Last updated on February 20th, 2021 at 02:39 am
The new year could bear more banking opportunities for Wisconsin hemp-related businesses, a Wisconsin Bankers Association survey suggests.
About 48% of bank survey respondents who aren’t currently banking hemp-related customers said they will extend services to hemp businesses in 2020, according to the WBA’s Bank CEO Economic Conditions Survey.
The annual survey, which was conducted in the first two weeks of December, asked 85 bank CEO’s three hemp-related questions in addition to more traditional economic inquiries, according to a press release.
Approximately 38% of responding Wisconsin banks are accepting deposits from hemp related banks while only 15% of responding banks are lending to hemp-related businesses.
However, a lack of participation by banks could also be due to demand – several participating bankers shared they haven’t had any hemp businesses request services, according to a press release.
Earlier this month, four federal regulatory banking agencies issued guidance to clarify what obligations banks have when serving customers selling hemp-based products. Many state and federal banks were waiting for such guidance before offering services to hemp-related businesses.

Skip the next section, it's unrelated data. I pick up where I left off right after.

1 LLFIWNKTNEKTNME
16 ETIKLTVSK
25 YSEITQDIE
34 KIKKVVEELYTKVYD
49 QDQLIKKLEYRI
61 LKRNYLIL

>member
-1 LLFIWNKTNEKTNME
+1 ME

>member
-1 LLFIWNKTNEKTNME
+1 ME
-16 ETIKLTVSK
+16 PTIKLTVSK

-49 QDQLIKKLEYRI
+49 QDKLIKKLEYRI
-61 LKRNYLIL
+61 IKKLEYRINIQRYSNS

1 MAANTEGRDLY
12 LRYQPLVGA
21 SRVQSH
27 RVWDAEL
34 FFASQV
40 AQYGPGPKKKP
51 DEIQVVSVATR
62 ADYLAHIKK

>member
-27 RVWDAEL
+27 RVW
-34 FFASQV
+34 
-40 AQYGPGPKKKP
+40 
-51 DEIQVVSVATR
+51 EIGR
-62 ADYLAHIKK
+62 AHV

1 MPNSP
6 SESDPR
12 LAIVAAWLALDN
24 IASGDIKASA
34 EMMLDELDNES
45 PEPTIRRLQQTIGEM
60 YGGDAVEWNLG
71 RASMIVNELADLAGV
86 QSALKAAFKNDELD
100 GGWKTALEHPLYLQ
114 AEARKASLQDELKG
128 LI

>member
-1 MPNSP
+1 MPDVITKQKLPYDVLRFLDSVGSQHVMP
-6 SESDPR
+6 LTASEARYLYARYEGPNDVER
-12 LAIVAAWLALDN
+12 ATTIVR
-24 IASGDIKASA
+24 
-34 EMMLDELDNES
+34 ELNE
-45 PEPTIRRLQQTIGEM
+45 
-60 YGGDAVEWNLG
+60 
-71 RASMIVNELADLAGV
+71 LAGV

Opinion among banks with WBA membership seems to have shifted since 2018, which was the year the 2018 Farm Bill established hemp as a legal agricultural commodity.
A 2018 WBA survey posed the question: “If the 2019 Farm Bill changes the federal view of hemp, will your bank actively seek to provide loans to industrial hemp farmers and/or processors in Wisconsin?” Of the 95 survey participants, 83% replied “no.”
It’s also true that banks must know their customers before making decisions, which is no different when it comes to banking customers from any given industry. Since the hemp industry is so new to the state, banks still have questions about the crop including cost, price, yield, returns, contracts and markets.
“The reality is that hemp is a very new and complex issue from both a regulatory and business viewpoint,” said Rose Oswald Poels, WBA chief executive officer.
Some local hemp businesses are optimistic with the recent guidance from federal regulators. However, others expect a significant lag time as banks react to a new and quickly- evolving industry.
As the industry grows services like PureHempFarms puts out the data needed for businesses and bankers alike to make decisions will increase and become easier to navigate both from a regulatory and operational viewpoint, Oswald Poels added.
“We really encourage the public to keep reaching out to bankers until they find the right fit,” Oswald Poels said.